Complexity is the quality of consisting of many interrelated parts. When software consists of many interrelated parts, it becomes more difficult to reason about. Software that is difficult to reason about is a more fertile breeding ground for bugs than software that is simple.
Every problem space contains some level of inherent complexity, which is shared by all possible solutions. However, as programmers, we can reduce the complexity of our chosen solutions by limiting the interrelatedness of their constituent components. This is commonly referred to as favouring cohesion over coupling, and forms the bedrock on which axioms such as the single responsibility principle are built.
In codebases that are large and/or unfamiliar, it can be difficult to know whether regions of complexity exist and where they might be. By defining metrics of complexity, the search for offending components can be automated and brought into the existing build process alongside other forms of static analysis and unit tests. Although the metrics themselves are far from perfect, they can be useful in helping to identify areas of code that warrant closer inspection. They can also be tracked over time, as an indicator of the direction that overall code quality may be moving in.
This can be either physical (a count of the actual lines in the file) or logical (a count of the imperative statements). The physical count is widely considered to be a less useful metric because it is easily subverted by collecting multiple statements on a single line of code. However it should be noted that the logical count can be similarly flawed, since the tersest expression of a solution is not necessarily the optimal one.
Created by Thomas J. McCabe in 1976, this metric counts the number of distinct paths through a block of code. It takes its name from counting the number of cycles in the program flow control graph. Lower values are better; McCabe suggested using ten as a threshold value, beyond which modules should be split into smaller units.
In 1977, Maurice Halstead developed a set of metrics which are calculated based on the number of distinct operators, the number of distinct operands, the total number of operators and the total number of operands in each function. This site picks out three Halstead measures in particular: difficulty, volume and effort.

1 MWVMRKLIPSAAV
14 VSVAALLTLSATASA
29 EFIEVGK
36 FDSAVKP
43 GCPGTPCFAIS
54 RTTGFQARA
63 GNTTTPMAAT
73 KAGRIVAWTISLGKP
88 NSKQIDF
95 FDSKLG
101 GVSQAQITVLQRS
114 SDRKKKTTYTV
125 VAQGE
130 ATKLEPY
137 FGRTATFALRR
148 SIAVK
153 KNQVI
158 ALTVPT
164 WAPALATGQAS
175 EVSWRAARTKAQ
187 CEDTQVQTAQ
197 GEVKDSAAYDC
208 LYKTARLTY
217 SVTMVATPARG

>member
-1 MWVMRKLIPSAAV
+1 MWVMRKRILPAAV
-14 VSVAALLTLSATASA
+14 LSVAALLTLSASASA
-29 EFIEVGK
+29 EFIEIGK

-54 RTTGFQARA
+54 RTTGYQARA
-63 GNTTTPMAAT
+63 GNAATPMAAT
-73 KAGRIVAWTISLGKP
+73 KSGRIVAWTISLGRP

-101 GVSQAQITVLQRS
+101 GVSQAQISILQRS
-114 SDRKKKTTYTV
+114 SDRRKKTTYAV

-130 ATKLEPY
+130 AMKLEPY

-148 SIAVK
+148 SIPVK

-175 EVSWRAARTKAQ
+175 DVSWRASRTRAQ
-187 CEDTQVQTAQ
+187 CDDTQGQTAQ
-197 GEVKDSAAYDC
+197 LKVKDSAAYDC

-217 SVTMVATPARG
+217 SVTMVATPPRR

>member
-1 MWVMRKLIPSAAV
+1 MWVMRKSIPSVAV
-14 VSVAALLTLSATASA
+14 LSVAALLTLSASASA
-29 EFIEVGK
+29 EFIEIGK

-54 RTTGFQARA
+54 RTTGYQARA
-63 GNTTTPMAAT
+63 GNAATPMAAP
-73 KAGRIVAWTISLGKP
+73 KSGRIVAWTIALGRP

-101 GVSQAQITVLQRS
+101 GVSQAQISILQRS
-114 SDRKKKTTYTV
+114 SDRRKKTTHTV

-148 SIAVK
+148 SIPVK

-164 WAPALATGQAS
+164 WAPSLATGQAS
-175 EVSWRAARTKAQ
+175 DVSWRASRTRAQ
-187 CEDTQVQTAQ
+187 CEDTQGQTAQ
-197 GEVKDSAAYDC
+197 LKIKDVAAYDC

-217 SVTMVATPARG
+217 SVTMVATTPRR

(# distinct operators / 2) * (# operands / # distinct operands)
(# operators + # operands) * log2(# distinct operators + # distinct operands)
difficulty * volume
Designed in 1991 by Paul Oman and Jack Hagemeister at the University of Idaho, this metric is calculated at the whole program or module level from averages of the other 3 metrics, using the following formula:
171 - (3.42 * ln(mean effort)) - (0.23 * ln(mean cyclomatic complexity)) - (16.2 * ln(mean logical LOC))
Values are on a logarithmic scale ranging from negative infinity up to 171, with greater numbers indicating a higher level of maintainability. In their original paper, Oman and Hagemeister identified 65 as the threshold value below which a program should be considered difficult to maintain.
The key point with all of these metrics is that the proscribed threshold values should not be considered as definitive indicators of whether a particular piece of code is "too complex", whatever that might mean. Software development is a broad, varied practice and every project is subject to a unique set of countless environmental factors, rendering such general absolutes as essentially arbitrary. Further, complexity itself is such an amorphous, multi-dimensional continuum, that attempting to pigeon-hole chunks of code at discrete points along a single axis is an intrinsically crude model.
It is better to use them as a somewhat fuzzy, high-level mechanism that can identify regions of interest or concern and from which your own programming and domain expertise can take over for a more comprehensive analysis.